“An ‘Elfje’ counts as five sentences.
Line 1 – One word. This word symbolizes a colour or feature. The word symbolizes the atmosphere.
Line 2 – Two words. These are something or someone with this colour or feature.
Line 3 – Three words. Giving more information about the person or the object. You describe where the person or the object is, who the person or what the object is, or what the person or object is doing. This sentence usually starts with the word ‘he’, ‘she’ or ‘it.’
Line 4 – Four words. Here you are writing something about yourself in relation to the person or the object. This sentence is your conclusion.
Line 5 – One word. This word is called the ‘Bomb.’ It is the essence of the poem.”
Today’s NaPoWriMo is to “write a poem that explicitly incorporates alliteration (the use of repeated consonant sounds) and assonance (the use of repeated vowel sounds).” For A to Z Challenge the GoodReads quote is from the letter L. As well, thanks to Pricless Joy for hosting FFftAW.
“The thing about love is that you will never run out of it. It’s an ever-flowing river. So go ahead and LOVE. What are you saving all this love for — death?” ― Kamand Kojouri
The river she flows fluent, flourishing in her mad descent,
Rapids, water reeling past rocks leading her to a path of providence.
Fast, and fleet, a river rivaling; I’ve experienced —
On the weary trail, the river cutting, crushing the rocks.
She carves her path, ploughing silt to the shore,
Debris of dramatic, erosion deciding on the the crooked carved path.
The water, she must flow, finding her fabulous spark in the light of —
Lumionous sunlight, searing in the afternoon heat.
For this river runs through the desert, the orange, organic trails,
Mixed with red-rock, rizing in the Arizona afternoon.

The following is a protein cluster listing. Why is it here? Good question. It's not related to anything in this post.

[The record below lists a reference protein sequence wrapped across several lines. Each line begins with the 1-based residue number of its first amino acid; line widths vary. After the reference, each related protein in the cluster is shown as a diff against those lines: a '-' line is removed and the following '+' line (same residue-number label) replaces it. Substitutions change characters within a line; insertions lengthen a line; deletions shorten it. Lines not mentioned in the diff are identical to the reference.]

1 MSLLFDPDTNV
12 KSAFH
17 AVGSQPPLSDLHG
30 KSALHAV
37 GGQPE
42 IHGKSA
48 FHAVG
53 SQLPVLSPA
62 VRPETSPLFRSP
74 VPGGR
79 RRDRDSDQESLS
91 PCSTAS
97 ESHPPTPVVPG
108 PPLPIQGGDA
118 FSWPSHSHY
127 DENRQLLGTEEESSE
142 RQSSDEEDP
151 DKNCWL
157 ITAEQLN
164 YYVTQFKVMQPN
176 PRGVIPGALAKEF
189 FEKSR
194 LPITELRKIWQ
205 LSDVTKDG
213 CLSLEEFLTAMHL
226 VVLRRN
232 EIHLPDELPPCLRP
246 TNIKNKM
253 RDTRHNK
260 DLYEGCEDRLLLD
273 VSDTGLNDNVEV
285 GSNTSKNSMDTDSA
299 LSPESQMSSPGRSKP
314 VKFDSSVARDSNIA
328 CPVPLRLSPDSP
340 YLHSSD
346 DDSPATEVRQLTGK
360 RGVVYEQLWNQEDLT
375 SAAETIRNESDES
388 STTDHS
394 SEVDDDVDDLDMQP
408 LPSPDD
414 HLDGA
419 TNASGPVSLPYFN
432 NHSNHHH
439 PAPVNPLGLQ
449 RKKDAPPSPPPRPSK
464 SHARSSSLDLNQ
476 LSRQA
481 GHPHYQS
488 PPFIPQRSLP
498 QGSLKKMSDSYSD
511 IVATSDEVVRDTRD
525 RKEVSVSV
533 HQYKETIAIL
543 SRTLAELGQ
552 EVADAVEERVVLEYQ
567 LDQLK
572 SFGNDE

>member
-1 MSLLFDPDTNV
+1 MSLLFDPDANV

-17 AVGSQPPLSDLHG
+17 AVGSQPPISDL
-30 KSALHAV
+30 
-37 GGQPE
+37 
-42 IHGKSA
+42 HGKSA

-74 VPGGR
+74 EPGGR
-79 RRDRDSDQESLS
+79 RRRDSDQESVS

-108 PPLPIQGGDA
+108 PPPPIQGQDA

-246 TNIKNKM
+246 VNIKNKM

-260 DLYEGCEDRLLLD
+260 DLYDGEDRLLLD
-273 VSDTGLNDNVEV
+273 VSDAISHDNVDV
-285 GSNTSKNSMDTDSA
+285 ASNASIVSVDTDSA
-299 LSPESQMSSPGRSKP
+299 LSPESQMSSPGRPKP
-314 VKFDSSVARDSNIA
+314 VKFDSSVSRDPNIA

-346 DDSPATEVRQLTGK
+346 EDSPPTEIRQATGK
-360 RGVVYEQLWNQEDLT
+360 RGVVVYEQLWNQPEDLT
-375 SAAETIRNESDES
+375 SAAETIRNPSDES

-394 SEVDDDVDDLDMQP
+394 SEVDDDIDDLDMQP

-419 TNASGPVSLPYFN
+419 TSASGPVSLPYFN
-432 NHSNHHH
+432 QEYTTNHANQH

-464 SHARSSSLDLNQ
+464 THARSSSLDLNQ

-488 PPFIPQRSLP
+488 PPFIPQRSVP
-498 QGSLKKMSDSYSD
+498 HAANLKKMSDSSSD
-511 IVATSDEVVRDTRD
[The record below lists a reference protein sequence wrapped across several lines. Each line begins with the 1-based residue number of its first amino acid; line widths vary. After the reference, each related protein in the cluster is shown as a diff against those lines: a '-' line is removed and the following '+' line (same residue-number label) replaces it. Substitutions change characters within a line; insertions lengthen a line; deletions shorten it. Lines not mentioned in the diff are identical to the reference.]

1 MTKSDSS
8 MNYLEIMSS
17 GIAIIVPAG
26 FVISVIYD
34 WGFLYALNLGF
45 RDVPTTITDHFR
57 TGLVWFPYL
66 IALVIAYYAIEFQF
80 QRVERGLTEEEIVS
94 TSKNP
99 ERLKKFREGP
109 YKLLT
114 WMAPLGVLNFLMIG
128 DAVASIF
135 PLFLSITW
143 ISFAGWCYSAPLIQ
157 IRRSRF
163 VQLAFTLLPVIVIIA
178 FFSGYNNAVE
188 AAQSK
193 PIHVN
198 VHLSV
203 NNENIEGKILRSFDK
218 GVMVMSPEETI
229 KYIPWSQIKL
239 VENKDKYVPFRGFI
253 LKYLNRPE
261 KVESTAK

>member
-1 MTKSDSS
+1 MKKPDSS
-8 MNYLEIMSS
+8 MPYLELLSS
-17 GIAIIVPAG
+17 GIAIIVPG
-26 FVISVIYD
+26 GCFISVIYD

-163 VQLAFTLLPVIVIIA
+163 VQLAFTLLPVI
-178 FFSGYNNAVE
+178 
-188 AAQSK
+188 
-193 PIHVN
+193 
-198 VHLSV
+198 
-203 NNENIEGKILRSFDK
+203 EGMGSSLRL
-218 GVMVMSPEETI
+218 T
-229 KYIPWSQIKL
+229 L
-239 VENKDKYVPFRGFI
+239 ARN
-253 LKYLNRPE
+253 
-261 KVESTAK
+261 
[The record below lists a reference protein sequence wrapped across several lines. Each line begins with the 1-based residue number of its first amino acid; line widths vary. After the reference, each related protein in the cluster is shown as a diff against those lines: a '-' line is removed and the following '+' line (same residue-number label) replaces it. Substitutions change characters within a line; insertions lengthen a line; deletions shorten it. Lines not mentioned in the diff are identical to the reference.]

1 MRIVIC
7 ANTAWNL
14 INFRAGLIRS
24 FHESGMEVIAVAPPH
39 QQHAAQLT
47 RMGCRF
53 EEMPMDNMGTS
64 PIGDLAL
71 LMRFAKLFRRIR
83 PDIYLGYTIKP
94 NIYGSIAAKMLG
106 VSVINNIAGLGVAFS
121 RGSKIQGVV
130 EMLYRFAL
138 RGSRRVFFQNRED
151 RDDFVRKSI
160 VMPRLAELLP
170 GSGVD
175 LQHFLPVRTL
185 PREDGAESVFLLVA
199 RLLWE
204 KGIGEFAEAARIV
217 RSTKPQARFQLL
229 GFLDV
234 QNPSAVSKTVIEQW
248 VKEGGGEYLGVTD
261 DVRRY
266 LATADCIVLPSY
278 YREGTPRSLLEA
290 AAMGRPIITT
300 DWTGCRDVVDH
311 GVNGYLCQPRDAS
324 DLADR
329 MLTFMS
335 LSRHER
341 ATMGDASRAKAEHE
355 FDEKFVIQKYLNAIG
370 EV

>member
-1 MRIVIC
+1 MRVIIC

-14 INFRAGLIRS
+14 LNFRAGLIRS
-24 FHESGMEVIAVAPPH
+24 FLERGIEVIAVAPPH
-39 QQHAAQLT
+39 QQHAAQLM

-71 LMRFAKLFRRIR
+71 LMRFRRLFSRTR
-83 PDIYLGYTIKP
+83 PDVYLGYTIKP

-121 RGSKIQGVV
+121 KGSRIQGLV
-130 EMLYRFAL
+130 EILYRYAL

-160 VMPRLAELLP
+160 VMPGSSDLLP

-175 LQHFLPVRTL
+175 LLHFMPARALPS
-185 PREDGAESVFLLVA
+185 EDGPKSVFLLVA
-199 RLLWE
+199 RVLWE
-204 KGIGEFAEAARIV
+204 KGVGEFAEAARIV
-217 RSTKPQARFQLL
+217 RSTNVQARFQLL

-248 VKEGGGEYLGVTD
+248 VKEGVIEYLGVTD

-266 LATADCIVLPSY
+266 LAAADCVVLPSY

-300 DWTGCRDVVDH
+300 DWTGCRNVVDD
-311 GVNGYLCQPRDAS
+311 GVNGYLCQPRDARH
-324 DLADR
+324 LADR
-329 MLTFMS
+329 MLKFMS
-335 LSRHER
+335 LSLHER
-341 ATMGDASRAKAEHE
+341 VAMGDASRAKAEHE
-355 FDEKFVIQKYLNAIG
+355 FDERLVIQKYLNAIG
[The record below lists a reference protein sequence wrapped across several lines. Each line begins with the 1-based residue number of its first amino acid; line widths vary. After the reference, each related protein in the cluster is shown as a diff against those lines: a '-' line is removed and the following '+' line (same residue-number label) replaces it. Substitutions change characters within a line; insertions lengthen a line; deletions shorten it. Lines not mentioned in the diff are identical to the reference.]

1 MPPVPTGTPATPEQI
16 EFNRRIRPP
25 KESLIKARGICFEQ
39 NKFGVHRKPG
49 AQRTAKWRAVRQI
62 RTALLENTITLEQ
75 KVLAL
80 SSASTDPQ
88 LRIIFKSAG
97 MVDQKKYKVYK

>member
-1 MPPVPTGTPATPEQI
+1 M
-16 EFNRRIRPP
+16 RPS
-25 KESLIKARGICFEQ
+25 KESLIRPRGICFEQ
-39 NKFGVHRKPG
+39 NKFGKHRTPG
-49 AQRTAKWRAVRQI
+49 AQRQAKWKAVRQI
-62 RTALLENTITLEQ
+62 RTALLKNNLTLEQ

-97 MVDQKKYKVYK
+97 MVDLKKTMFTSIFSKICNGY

Cliffs creating a canyon so deep and wide, where the water dances through.
No one to stop her destruction of rock, her pounding so hard it hurts,
But the river rivals all, keeps on carving her way —
Through the canyon cringing, when she chops off more silt.
Off its brilliant fire, she finds a place where the —
River rests in waterfalls crashing and carniverous,
Then she wanes as she reaches shore and and lays back breathing,
At ease, she is pleased and settles,
Against the sand of some beach, somewhere; she’s oblivious —
And now for our (optional) prompt. Today, I challenge you to fill out, in no more than five minutes, the following “Almanac Questionnaire,” which solicits concrete details about a specific place (real or imagined). Then write a poem incorporating or based on one or more of your answers. Happy writing!
Warm Spring Day at fifteen degrees,
In our pretty bungalow near the River Valley,
Gerber Daisies on the table, warm colours please,
Resting on a tablecloth, Easter pastels gladly.
The dog lies under the table in my art studio,
I’ve tried to paint her, but she never sits still long.
Driving downtown to immerse myself, with dog go.
Bask in the presence of the farmer’s market’s throngs.
Dog walking beside me, enjoying all her doggy friends.
Conversation with some guy about Hockey playoffs,
Not many Canadian teams made it, no matter in the end.
Many Canadian players, play for American teams, so layoff.
Walking down the street past ancient buildings,
Observing the walls speckled, thoughtless youth wrote graffiti.